County seeks federal flood insurance following East Troublesome Fire

This preliminary hazard assessment outlines the risk of debris flow after 15 minutes of intense rain along watersheds in the East Troublesome burn scar. Flooding and mudflow is a major concern for Grand County and officials are working to reduce risk.
US Geological Survey

Grand County is working to bring the National Flood Insurance Program to residents and businesses locally who face higher flood risks following the East Troublesome Fire.

In order to participate in the flood insurance program, Grand County’s Office of Emergency Management and Community Development have created draft floodplain regulations, which include permits for development in floodplain areas and development requirements to minimize flooding damage.

The draft floodplain regulations will be reviewed by the County Planning Commission on April 14 before it gets sent to the Board of Grand County Commissioners for review and a public hearing on April 27.

“Our goal – should the BOCC vote to move forward with adopting the floodplain regulations, and following FEMA approval – is to enable Grand County residents to apply for flood insurance through the NFIP in advance of summer monsoons,” Robert Davis, Grand County Community Development Director, said.

In February, the commissioners heard a presentation from a Federal Emergency Management Agency representative who cautioned the East Troublesome Fire burn scar would cause greater flooding and mudflow concerns.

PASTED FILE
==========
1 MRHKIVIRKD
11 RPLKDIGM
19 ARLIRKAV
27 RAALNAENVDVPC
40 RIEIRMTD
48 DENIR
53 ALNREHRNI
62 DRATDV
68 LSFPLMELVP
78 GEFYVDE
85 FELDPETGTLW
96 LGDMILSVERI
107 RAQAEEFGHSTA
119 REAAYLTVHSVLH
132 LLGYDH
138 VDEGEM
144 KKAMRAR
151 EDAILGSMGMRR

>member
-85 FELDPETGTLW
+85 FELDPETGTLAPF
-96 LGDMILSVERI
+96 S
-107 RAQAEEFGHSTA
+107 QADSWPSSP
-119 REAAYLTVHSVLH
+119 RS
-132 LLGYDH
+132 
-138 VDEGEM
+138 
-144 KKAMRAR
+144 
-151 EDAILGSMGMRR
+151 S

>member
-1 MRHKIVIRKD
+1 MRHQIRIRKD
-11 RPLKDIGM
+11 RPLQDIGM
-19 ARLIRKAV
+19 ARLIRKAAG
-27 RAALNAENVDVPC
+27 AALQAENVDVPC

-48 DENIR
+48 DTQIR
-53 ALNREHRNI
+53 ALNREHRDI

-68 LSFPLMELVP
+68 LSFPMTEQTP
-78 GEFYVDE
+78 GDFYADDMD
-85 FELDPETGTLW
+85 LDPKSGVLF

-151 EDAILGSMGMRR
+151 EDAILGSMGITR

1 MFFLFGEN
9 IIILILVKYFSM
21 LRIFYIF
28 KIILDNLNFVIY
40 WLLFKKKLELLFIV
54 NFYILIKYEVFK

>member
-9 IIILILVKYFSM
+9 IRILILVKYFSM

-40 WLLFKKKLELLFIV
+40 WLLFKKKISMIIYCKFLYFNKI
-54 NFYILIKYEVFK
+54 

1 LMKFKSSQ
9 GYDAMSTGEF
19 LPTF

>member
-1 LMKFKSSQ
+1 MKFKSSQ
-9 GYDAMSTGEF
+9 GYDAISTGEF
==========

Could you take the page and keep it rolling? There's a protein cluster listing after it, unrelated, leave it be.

A number of watersheds were burned in the fire, including 94% of the Willow Creek Watershed, 90% of the Stillwater Creek Watershed, 42% of the North Inlet Watershed and 29% of the Colorado River Watershed.

Projections have found that water flow from snowmelt and weather events on the burn scar could be 14 times higher than before.

“The East Troublesome Fire left that land without vegetation to help absorb rainfall,” Alexis Kimbrough, Grand County OEM’s Deputy Director, said. “The soil itself has a hardened crust, almost acting like concrete when redirecting water. These conditions turn what would normally be simply a thunderstorm into a flash flood event.”

If Grand participates in the National Flood Insurance Plan, any resident in the community will be accepted for flood insurance.

The draft floodplain regulations can be seen at

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